There are two sides of this. Yes, there was an order by the judge in juvenile court that the names of the victim and the accused are not to be released, and the case was not to be discussed. Dietrich and her family wanted her story to be public, so she chose to release her name. Fine.

But what did the law and justice system do for Savannah Dietrich that she should obey the order by the judge? She received no justice.
She was humiliated, assaulted and her body was treated like an artifact in a museum---CORRECTION, artifacts and paintings in a museum can't even be touched. So... we value these artifacts and paintings more than our youth's bodies?

Thursday, July 19, 2012

Women and Video Games: You Scared?

I haven't played video games since I was younger-- the last I remember was a Mario game on Nintendo 64. Yeah... I'm way behind.

However... I've never wanted to, and never have, played a stereotypical feminine game such as these.

Gaming companies rely on marketing surveys to tell them what the consumers want, and when faced with criticism for producing these types of games while limiting female gamers into reproductive roles, they simply throw up their hands and say, "We're just giving consumers what they want".

Wednesday, July 18, 2012

Gun Violence and Race

Michael de Adder, a freelance cartoonist, was under some fire --- especially via Twitter tonight.
He frequently appears in the Toronto Star, among other papers, and was under some scrutiny about his latest illustration (above).

Monday, July 16, 2012

Parents Put Baby in Carryon Luggage

Authorities at the United Arab Emirates say that at the Sharjah International Airport, Egyptian parents had put their baby in a carryon to avoid a two-day wait for the baby's visa.

Halton Children's Aid Dragon Boat Event

Many of you who know me must know that me + any kind of sports = disaster:

I took tennis lessons when I was younger, for like two months.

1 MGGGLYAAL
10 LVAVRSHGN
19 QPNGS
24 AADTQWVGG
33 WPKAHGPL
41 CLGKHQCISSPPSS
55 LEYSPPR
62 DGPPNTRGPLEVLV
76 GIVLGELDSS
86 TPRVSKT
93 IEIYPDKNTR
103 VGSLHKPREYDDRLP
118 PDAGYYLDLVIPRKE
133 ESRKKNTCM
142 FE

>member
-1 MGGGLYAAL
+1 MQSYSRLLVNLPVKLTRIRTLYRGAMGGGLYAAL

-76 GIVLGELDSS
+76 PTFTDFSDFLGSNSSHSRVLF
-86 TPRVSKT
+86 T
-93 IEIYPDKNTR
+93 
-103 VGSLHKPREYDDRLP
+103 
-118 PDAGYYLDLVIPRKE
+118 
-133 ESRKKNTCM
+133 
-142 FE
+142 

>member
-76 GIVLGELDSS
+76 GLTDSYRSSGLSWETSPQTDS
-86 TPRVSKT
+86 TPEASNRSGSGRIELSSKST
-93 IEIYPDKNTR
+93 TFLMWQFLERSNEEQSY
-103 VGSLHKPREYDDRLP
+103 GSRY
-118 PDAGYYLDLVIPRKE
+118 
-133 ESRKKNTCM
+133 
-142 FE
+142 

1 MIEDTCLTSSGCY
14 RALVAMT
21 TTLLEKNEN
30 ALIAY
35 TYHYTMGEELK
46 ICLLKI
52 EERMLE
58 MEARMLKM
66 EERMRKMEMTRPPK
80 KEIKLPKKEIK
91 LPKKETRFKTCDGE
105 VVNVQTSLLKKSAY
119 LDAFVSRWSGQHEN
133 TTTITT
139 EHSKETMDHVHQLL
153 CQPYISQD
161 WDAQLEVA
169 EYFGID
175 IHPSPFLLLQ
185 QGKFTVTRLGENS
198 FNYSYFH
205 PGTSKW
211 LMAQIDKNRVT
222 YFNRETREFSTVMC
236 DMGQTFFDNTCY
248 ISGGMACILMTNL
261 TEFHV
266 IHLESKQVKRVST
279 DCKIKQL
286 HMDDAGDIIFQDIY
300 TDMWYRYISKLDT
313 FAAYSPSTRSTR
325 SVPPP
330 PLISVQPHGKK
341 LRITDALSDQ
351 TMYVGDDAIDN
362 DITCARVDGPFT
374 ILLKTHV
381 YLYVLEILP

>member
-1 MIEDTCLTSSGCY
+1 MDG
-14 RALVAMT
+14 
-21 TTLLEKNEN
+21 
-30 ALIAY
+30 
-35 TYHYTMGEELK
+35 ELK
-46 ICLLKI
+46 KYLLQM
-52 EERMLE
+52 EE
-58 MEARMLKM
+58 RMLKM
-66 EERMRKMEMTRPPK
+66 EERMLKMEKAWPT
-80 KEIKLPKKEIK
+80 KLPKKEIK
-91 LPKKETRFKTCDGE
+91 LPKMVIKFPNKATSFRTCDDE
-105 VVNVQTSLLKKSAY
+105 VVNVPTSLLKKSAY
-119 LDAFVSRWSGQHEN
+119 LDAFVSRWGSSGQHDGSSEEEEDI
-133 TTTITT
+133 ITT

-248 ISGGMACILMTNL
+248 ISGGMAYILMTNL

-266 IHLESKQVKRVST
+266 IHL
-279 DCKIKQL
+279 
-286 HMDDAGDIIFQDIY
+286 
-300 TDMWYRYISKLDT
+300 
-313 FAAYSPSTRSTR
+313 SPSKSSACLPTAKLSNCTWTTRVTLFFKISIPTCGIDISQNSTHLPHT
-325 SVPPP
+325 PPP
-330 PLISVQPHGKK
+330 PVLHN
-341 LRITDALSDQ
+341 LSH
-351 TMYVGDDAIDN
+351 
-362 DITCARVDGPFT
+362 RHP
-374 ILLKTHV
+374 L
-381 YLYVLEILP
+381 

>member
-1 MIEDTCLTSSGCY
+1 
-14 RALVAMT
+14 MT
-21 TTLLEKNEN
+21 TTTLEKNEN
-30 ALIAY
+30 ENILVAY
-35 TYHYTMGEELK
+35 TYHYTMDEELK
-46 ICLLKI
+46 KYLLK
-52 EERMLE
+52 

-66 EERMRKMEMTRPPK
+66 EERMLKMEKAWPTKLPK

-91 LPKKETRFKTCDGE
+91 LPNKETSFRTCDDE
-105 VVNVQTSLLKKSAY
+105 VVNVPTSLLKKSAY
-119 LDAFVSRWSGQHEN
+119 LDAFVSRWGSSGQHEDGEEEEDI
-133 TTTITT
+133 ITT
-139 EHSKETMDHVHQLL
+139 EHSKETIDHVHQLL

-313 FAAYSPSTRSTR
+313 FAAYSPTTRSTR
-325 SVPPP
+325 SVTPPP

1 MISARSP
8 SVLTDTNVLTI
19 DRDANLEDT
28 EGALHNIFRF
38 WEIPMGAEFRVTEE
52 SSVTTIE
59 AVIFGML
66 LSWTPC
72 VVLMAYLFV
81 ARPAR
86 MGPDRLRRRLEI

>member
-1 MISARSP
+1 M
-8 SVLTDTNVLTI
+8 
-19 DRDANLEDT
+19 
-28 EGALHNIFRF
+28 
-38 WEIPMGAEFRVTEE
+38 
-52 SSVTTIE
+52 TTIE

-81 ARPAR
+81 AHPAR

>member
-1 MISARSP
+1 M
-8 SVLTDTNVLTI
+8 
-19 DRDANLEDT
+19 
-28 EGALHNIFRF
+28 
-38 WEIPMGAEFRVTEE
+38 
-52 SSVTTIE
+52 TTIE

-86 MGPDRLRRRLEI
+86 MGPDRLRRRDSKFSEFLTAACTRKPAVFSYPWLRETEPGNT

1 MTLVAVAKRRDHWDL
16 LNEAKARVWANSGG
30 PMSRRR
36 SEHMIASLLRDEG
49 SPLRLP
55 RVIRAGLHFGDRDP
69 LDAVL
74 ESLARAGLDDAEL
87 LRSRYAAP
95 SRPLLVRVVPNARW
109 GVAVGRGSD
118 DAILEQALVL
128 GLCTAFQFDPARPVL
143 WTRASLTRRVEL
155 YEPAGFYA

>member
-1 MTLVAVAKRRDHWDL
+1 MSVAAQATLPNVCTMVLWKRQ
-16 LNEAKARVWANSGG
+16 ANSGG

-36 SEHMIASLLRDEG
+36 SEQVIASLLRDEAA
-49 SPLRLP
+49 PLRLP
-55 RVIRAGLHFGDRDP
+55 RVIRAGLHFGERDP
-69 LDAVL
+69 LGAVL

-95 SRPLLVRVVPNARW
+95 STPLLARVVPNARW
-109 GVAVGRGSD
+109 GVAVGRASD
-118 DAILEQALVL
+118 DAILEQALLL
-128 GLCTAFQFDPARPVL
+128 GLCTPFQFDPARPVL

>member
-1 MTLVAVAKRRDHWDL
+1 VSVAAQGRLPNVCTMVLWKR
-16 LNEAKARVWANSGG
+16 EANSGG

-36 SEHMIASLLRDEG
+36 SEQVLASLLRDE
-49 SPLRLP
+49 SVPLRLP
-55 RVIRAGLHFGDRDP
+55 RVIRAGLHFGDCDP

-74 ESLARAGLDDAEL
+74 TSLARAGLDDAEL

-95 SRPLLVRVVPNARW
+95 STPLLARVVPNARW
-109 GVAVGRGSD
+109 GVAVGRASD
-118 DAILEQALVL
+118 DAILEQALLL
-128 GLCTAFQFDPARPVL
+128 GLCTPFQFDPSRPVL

I don't play pool because I accidentally hit someone with the pool cue. Is it called a pool cue?
I took swimming lessons only because I wanted to wear water wings when I was little.
I tried soccer, but it was too much running.

...I'm more of the... artistic type.

Many of you who know me also know that I volunteer at the Halton Children's Aid Society so you're bound to read about some events by HCAS on my blog, even if its a sports/recreational event :)

And so, the Rotary Club of Oakville Trafalgar is hosting a Dragon Boat Event on August 12 at Kelso Conservation Area in Milton Ontario. This event generates lots of awareness in the local media.

If you are interested in paddling or volunteering (with me!) please e-mail me ASAP.

Thank you in advance

Twitter: @she_said_so

Police Brutality, No Jailtime

In May of 2009, Police Officer of Rhode Island, Edward Krawetz, kicked a woman he had arrested (Donna Levesque) while she was handcuffed and sitting on a curb.

Rap Cures Stutter

TORONTO- Three years ago, Jake Zeldin arrived home from Summer camp and told his mom he wanted to be a rapper. Most parents would've brushed it off as a phase of a ten year old that was just easily influenced, without a clue of the hardships of making it in the music industry, and just plain infatuated with shining lights and fame. But for Zeldin's mother, it was a different story.

Monday, July 9, 2012

More Sexual Assaults at York U

There have been three reported York U sexual assaults last week. In July of 2011, I wrote about sexual assaults on and around York University and the implications of the campus and the area's security system... or lack thereof, that makes it quite easy for perpetrators to sexually assault women in that area, whether they are residents, students or just passing by.

Tuesday, July 3, 2012

No iPads for Iranian-AMERICANS

So... are you from Iran? Yeah, you can't get an iPad.
This also includes people from Cuba, North Korea, Syria and Sudan, regardless if you're in the States on a Visa or an American citizen.